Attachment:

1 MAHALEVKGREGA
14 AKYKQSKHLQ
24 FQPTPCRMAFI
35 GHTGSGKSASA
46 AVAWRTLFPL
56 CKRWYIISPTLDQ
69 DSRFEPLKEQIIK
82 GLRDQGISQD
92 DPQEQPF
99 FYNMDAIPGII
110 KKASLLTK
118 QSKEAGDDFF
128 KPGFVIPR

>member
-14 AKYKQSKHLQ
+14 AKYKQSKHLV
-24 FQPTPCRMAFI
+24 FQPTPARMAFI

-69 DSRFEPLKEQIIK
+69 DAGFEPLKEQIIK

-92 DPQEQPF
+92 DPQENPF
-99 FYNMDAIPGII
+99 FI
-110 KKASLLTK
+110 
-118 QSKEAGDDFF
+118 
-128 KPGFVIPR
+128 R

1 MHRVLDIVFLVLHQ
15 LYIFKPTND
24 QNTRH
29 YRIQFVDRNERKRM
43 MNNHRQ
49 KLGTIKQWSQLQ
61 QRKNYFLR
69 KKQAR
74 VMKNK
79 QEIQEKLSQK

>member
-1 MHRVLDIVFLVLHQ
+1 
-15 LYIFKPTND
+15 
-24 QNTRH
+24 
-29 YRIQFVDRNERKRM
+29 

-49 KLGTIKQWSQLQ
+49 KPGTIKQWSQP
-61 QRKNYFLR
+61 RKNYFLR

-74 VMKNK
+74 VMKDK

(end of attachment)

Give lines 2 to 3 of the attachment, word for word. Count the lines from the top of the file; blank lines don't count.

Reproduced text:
14 AKYKQSKHLQ
24 FQPTPCRMAFI